from inquiries about specific domains made at a registry to the
      appropriate domain within the appropriate directory service at a
      registrar.

   o  Limit access to domain data based on authentication of the client.

   o  Provide for structured queries and well-defined structured
      results.

   o  Use a directory service technology already in general use.

   Given these general criteria, LDAP[5] was selected as the protocol
   for this directory service.







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2. Service Description

   The service is composed of three distinct server types: a registry
   LDAP server, registrar LDAP servers, and registrant LDAP servers.

   The registry LDAP server contains three Directory Information Tree's
   (DIT).

   o  The Top-Level Domain (TLD) DIT's follows the DNS hierarchy for
      domains (i.e. dc=foo,dc=com).

   o  The name server DIT allows a view of the name servers, many of
      which serve multiple domains.

   o  The registrar-referral DIT provides referrals from the registry
      into the respective TLD DIT of the registrars (on a TLD basis).

   The registrar LDAP server contains two types of DIT's.

   o  The TLD DIT follows the DNS hierarchy for domains (i.e.
      dc=foo,dc=com) and parallels the TLD DIT of the registry.

   o  The name server and contact DIT allow a view of the name servers
      and contacts, many of which are associated and serve multiple
      domains.

   There is no specification on the DIT or schema for the registrant
   LDAP server. Referrals from the registrar server to the registrant
   server are provided solely for the purpose of allowing the
   registrant direct control over extra administrative information as
   it relates to a particular domain.

   Access control for this service is merely a demonstration of using
   simple bind DN and password authentication. Should registries and
   registrars uniformly adopt LDAP as a means to disseminate domain
   registration data, standardization of the bind DN's would need to be
   undertaken based on each type of user base.














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3. Registry LDAP Service

3.1 TLD DIT

3.1.1 DIT Structure

   The registry TLD DIT has the following structural hierarchy.

                          TLD (i.e. dc=net)
                                  |
                                  |
               -------------------------------------
               |                                   |
      SLD (i.e. dc=foo,dc=net)           SLD (i.e. dc=bar,dc=net)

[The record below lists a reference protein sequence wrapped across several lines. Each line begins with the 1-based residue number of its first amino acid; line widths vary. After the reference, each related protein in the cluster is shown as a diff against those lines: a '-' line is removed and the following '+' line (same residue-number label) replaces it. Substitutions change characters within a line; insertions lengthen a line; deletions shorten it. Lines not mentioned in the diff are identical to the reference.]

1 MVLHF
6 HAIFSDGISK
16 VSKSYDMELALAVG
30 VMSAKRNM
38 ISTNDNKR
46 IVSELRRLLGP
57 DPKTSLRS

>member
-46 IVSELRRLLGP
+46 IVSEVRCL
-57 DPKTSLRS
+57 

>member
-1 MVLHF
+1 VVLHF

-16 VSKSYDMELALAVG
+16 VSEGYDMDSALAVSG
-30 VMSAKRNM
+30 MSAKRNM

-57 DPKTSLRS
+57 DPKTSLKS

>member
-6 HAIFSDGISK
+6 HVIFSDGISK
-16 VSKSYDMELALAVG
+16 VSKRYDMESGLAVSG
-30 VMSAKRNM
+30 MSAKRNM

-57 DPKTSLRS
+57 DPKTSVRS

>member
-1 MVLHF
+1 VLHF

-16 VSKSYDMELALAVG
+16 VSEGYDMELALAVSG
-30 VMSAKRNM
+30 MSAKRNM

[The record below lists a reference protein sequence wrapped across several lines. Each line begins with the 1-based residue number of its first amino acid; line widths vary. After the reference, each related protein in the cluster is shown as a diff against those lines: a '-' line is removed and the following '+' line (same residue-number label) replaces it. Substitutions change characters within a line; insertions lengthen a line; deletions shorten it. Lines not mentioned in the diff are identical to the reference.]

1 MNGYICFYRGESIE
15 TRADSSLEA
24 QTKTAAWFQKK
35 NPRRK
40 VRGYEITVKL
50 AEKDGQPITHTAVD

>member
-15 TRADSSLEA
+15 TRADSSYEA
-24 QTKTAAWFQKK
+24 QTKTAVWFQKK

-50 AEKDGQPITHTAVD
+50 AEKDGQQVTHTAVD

|                                   |
       ---------------------            ---------------------
       |           |       |            |           |       |
   name server     |       |        name server     |       |
   (i.e.           |       |        (i.e.           |       |
   cn=nameserver1, |       |        cn=nameserver1, |       |
   dc=foo,dc=net ) |       |        dc=bar,dc=net ) |       |
                   |       |                        |       |
          name server      |               name server      |
          (i.e.            |               (i.e.            |
          cn=nameserver2,  |               cn=nameserver2,  |
          dc=foo,dc=net )  |               dc=bar,dc=net )  |
                           |                                |
                registrar referral               registrar referral
                (i.e.                            (i.e.
                cn=registrar,                    cn=registrar,
                dc=foo,dc=net )                  dc=bar,dc=net )


   The root of a TLD DIT is an entry of objectclass domain as specified
   by RFC2247[4] and represents a top-level domain.

   The second tier of the DIT represents second-level domains. Each of
   these entries is of objectclass domain as specified by RFC2247[4].
   The description attribute on these entries often contains
   descriptive text giving the name of the registrar through which
   these domains have been registered.

   The third tier contains entries specific to each second-level domain
   for which they fall under. Name server entries are of objectclass
   ipHost as specified by RFC2307[8]. The distinguished names of these
   name server entries are algorithmicly calculated where the first
   component is the word "nameserver" concatenated with an index number
   of the name server entry and the remaining components being the
   appropriate domain names. There is no specification relating the


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   value of the name server entry to the index it may be assigned other
   than it is unique and consistent with respect to the client session.